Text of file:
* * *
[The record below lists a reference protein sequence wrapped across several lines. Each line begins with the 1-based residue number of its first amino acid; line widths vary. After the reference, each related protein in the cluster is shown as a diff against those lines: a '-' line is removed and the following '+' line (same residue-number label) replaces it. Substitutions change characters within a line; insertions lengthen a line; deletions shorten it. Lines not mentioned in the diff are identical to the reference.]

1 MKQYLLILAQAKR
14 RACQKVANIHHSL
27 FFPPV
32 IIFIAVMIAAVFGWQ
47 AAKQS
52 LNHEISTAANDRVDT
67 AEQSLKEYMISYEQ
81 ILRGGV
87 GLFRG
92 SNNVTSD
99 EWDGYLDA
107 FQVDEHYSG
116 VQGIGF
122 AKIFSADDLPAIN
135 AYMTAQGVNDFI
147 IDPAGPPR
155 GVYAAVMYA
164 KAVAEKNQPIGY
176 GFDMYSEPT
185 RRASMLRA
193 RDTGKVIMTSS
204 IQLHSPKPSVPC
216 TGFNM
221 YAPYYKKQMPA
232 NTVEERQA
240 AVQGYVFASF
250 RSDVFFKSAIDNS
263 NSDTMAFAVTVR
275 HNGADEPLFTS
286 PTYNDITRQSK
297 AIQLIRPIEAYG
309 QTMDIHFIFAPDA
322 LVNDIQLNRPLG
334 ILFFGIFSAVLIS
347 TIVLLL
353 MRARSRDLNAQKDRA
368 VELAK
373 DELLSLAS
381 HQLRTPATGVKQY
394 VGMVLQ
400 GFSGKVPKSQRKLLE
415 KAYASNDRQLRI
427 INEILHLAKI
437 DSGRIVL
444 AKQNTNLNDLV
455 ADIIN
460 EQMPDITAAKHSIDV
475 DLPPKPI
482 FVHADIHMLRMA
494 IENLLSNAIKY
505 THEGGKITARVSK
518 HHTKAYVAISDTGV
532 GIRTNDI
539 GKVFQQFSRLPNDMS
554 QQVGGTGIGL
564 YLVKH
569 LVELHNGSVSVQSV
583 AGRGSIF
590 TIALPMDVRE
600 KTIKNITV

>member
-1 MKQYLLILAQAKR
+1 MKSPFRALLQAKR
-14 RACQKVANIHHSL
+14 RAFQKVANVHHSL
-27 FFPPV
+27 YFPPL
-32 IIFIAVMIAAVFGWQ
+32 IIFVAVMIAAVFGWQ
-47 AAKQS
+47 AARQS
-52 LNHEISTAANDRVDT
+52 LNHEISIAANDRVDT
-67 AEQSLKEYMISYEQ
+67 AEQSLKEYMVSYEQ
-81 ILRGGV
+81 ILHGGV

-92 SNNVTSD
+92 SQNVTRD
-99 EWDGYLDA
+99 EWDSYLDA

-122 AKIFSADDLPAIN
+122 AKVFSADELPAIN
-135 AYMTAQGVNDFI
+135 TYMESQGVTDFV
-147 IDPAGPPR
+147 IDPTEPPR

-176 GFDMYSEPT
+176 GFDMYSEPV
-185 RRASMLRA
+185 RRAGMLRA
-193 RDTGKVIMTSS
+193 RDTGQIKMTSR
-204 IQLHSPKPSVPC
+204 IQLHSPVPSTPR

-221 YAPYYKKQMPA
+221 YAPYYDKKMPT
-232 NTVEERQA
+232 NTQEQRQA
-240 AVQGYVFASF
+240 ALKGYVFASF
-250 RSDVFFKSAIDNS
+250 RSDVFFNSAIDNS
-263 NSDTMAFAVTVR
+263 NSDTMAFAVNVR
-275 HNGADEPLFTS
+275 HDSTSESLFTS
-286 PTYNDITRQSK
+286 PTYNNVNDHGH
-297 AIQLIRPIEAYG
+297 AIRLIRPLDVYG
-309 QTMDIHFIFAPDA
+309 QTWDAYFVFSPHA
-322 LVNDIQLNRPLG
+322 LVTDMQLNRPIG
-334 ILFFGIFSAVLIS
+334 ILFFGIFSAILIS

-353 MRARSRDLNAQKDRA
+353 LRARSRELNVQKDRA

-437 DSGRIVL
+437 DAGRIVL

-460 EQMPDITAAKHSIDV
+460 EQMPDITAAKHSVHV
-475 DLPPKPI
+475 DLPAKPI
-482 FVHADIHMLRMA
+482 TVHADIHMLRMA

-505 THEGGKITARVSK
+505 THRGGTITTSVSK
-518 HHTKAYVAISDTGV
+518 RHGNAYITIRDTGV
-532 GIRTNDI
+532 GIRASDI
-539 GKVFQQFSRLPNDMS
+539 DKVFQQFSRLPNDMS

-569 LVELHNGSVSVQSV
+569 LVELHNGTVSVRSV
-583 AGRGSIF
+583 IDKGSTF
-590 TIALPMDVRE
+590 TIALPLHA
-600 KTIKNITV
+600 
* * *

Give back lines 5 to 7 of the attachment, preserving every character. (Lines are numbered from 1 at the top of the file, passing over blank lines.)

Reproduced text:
32 IIFIAVMIAAVFGWQ
47 AAKQS
52 LNHEISTAANDRVDT